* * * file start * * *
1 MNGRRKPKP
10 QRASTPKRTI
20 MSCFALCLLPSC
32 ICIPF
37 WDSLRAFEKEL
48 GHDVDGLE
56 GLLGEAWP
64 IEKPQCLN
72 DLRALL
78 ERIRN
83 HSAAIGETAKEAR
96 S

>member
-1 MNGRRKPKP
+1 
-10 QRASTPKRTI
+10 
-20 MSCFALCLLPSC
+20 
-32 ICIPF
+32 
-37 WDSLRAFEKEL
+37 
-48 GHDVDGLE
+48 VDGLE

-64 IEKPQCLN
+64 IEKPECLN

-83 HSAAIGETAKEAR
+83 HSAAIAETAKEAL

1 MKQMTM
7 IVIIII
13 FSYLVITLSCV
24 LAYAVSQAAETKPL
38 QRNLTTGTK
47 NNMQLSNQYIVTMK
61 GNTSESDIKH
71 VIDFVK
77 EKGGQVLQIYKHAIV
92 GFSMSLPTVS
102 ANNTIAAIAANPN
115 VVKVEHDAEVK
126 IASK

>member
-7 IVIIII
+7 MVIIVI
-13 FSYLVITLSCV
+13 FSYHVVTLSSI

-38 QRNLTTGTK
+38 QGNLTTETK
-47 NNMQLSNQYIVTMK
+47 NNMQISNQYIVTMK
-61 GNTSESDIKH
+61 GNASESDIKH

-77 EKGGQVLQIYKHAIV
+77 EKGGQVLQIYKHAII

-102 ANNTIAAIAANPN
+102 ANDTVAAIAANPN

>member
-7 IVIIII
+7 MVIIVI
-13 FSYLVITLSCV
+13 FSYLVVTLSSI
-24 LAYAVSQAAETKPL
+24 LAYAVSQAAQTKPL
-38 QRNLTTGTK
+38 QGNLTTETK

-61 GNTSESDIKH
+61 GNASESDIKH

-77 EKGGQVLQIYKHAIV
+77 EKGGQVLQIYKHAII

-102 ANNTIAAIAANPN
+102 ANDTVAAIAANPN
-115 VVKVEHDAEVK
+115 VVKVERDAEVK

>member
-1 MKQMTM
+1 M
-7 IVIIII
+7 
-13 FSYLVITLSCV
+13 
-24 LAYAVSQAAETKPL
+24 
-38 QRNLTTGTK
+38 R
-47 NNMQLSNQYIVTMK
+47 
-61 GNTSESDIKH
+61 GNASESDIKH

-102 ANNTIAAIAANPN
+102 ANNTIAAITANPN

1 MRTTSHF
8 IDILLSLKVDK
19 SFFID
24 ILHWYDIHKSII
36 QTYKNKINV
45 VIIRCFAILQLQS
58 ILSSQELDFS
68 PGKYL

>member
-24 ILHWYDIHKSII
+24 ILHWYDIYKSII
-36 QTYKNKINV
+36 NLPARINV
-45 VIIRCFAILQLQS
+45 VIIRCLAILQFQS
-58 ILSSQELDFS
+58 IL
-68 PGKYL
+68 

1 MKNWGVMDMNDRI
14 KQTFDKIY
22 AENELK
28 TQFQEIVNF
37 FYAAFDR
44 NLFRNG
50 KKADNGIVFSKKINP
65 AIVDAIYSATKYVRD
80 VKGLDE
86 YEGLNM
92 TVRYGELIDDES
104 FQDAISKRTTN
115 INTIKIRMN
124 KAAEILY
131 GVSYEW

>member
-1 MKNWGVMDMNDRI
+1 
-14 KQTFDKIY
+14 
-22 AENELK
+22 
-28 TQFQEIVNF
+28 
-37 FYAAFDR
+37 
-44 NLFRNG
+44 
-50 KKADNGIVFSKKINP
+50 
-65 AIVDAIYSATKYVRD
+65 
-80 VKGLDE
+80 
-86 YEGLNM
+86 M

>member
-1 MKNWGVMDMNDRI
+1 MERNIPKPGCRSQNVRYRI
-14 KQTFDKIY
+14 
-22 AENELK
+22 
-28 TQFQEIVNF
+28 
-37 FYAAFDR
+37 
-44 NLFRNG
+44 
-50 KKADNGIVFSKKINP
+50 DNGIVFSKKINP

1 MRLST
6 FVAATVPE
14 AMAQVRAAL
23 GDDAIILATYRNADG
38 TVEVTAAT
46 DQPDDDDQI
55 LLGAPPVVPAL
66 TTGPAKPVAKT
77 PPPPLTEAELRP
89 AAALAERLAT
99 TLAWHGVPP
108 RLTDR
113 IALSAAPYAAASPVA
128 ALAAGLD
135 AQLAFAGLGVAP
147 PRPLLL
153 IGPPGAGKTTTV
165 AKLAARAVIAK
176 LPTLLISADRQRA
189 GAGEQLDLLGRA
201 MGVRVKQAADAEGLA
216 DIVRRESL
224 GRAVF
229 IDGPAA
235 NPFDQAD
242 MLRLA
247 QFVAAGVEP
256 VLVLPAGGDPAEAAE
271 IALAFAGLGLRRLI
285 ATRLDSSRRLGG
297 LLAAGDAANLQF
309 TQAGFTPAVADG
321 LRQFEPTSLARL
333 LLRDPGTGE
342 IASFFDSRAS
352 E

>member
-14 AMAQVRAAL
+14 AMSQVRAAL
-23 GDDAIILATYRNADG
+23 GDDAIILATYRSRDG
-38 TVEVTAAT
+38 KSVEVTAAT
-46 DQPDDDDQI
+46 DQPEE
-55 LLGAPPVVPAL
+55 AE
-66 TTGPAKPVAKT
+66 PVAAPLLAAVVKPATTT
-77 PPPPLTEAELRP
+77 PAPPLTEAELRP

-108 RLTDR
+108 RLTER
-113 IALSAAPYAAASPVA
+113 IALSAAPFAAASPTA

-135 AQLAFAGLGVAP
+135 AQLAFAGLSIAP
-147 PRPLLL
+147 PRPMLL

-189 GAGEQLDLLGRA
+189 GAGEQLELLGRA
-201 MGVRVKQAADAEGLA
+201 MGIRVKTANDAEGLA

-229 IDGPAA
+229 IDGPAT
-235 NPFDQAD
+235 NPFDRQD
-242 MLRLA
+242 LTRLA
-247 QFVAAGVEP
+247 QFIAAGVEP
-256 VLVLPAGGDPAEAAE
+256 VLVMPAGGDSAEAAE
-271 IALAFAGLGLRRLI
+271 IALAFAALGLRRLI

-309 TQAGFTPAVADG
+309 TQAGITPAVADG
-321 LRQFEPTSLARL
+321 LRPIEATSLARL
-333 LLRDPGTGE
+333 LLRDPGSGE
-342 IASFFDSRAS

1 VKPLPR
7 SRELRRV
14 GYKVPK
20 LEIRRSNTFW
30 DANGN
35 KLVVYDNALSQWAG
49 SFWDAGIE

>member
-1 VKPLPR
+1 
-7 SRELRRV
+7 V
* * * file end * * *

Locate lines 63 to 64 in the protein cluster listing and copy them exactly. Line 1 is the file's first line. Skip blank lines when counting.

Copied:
-24 LAYAVSQAAETKPL
+24 LAYAVSQAAQTKPL